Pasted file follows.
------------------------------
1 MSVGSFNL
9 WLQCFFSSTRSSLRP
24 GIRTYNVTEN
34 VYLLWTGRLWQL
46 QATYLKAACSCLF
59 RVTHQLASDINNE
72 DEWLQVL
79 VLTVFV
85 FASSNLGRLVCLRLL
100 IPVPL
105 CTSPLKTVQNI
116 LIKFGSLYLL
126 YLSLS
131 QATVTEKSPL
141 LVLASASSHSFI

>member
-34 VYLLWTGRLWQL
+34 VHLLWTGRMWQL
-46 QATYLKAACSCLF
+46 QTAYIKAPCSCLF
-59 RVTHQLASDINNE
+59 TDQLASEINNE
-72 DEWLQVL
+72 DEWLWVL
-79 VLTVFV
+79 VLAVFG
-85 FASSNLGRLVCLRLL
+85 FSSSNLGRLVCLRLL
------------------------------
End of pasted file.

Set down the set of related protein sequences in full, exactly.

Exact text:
1 MSVGSFNL
9 WLQCFFSSTRSSLRP
24 GIRTYNVTEN
34 VYLLWTGRLWQL
46 QATYLKAACSCLF
59 RVTHQLASDINNE
72 DEWLQVL
79 VLTVFV
85 FASSNLGRLVCLRLL
100 IPVPL
105 CTSPLKTVQNI
116 LIKFGSLYLL
126 YLSLS
131 QATVTEKSPL
141 LVLASASSHSFI

>member
-34 VYLLWTGRLWQL
+34 VHLLWTGRMWQL
-46 QATYLKAACSCLF
+46 QTAYIKAPCSCLF
-59 RVTHQLASDINNE
+59 TDQLASEINNE
-72 DEWLQVL
+72 DEWLWVL
-79 VLTVFV
+79 VLAVFG
-85 FASSNLGRLVCLRLL
+85 FSSSNLGRLVCLRLL